AT&T Blames the FCC For Telco’s Inability to Block Robocalls


AT&T has decided the best course of action in response to the company’s refusal to block robocalls — is to blame the FCC. AT&T and other large mobile providers have been under fire for much of the year for their collective inability to block telemarketing robocalls. A campaign from Consumers Union has managed to collected more than 600,000 signatures in an attempt to ramp up pressure on AT&T, Verizon and others.

Speaking to AT&T’s hometown paper the Dallas Morning News, AT&T CEO Randall Stephenson tried to claim that the company couldn’t block robocalls — because the FCC won’t let them.

“There will be rules around this,” said the CEO. “We don t go in and just start discriminately blocking calls going to people without their permission, without the appropriate authority. I don t want to be on the front page because we blocked somebody s call, if it was a life-saving call of some kind, right?

No, not right.

As the Consumerist’s Chris Morran deftly notes in a good rebuttal, there’s actually nothing in the FCC’s rules that prohibit the blocking of annoying robocalls. In fact, the FCC went out of its way last year to make it clear that phone carriers can employ robocall blocking technology with no repercussion from the regulator. And many companies, including Verizon and Time Warner Cable, did just that by giving customers integrated Nomorobo functionality.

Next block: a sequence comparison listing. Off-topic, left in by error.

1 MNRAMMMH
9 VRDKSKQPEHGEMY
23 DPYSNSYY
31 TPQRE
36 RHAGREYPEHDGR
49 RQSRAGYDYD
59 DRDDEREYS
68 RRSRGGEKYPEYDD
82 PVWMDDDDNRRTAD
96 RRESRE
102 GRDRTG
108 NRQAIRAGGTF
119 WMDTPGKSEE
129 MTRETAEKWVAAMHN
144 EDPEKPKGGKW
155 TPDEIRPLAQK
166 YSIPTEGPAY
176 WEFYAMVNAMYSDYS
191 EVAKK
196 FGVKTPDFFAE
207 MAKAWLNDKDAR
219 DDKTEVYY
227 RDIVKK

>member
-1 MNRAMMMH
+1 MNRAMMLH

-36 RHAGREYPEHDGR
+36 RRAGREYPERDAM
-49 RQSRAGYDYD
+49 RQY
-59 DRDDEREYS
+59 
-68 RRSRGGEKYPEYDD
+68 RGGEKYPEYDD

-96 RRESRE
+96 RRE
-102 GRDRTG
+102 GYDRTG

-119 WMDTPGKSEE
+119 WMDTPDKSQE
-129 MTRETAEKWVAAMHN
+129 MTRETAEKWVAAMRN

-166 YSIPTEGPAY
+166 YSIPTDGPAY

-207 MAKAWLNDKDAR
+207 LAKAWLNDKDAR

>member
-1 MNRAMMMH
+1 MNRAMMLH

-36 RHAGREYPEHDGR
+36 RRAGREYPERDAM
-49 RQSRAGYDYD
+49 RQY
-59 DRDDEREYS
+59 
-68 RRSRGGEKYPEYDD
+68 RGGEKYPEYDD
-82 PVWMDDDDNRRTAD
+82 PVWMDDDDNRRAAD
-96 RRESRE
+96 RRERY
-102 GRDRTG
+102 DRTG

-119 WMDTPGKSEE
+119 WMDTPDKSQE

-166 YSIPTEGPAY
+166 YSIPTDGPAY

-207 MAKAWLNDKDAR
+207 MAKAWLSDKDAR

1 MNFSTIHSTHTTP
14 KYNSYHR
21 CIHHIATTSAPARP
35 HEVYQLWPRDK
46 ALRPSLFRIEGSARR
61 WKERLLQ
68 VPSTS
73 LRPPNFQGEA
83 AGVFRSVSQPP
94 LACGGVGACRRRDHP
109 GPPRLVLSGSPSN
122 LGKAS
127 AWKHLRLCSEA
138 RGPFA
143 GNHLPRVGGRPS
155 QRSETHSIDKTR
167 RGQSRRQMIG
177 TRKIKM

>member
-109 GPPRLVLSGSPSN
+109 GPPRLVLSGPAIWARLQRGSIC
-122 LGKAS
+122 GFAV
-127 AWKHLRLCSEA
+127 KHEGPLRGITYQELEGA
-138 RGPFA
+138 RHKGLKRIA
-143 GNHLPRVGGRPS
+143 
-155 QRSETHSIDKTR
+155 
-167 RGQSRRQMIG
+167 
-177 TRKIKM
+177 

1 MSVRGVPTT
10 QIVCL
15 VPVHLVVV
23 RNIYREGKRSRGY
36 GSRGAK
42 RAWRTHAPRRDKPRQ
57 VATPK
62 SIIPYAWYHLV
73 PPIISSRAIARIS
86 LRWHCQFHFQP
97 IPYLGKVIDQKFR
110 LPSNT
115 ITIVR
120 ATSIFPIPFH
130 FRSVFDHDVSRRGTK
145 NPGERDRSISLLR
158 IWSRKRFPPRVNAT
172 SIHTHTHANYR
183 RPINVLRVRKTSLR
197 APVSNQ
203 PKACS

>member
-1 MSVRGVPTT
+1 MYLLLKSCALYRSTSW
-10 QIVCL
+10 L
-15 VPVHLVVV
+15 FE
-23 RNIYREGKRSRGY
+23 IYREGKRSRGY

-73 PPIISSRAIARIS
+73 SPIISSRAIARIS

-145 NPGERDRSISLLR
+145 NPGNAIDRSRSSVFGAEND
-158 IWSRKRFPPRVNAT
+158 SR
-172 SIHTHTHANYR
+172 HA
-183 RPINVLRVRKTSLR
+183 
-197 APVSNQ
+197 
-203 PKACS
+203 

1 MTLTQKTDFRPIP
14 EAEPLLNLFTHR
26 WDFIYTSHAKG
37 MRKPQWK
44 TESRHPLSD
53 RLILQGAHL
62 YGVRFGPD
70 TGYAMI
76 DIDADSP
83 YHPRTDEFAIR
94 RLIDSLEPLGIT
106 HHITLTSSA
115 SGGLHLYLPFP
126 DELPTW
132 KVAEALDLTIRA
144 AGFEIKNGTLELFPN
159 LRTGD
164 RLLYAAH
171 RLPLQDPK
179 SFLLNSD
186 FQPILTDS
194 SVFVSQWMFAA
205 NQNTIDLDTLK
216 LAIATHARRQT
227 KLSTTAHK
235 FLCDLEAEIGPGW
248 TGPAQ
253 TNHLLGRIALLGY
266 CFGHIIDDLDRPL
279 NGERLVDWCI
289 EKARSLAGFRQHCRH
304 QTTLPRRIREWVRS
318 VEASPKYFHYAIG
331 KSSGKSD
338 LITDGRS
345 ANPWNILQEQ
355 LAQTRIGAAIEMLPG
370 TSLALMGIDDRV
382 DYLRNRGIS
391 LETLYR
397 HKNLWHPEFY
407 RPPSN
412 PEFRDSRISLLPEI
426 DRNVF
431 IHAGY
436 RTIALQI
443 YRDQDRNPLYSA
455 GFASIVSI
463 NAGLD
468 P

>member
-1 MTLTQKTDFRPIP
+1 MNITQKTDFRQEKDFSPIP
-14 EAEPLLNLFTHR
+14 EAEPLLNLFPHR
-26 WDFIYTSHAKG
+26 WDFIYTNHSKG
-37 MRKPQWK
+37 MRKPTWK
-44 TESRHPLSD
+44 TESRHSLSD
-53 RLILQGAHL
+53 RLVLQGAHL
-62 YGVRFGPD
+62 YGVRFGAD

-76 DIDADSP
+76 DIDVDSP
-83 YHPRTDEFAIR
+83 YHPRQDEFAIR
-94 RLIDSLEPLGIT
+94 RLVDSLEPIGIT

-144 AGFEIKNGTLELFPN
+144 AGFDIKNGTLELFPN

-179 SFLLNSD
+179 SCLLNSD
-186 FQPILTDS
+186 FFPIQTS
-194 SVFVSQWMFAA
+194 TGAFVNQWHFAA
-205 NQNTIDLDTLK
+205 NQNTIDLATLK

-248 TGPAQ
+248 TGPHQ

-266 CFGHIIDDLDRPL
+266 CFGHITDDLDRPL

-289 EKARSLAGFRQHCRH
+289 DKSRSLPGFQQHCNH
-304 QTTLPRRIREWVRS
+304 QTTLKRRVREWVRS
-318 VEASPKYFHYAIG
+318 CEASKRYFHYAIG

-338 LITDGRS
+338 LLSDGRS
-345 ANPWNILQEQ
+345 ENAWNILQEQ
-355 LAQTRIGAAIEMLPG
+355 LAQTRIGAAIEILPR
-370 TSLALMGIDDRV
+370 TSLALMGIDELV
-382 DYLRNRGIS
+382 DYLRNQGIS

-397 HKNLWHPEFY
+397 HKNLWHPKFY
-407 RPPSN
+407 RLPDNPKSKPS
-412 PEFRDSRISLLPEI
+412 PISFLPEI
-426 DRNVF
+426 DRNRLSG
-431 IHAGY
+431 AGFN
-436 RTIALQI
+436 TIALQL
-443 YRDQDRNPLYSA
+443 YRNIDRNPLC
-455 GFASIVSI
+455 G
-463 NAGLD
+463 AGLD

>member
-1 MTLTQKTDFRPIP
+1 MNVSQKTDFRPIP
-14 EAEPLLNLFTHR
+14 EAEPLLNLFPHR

ISPs like Sonic also applauded the rules at the time, CEO Dane Jasper stating that “until this decision last week, it was possible that our decision to offer this free feature would be challenged, so we appreciate the FCC s decision, and we thank the commissioners for their action on this issue.”

So why isn’t AT&T joining other companies and doing more to block robocalls? An AT&T representative tries to tell the Consumerist that it’s because there are “no technologies currently available that can accurately distinguish illegal robocalls from legitimate calls,” but that doesn’t appear to be a problem for other providers. This also seems to ignore the fact that AT&T offers a robocall blocking service for landline customers for $8.50 per month.

Granted this is AT&T, a company that has been busted for making bills intentionally harder to understand to help aid crammers and scammers, while also being fined for turning a blind eye to IP relay (for the hearing impaired) fraud, so looking out for consumers may just not be in the company’s DNA. That, or there’s some financial motivation at play AT&T refuses to make clear.


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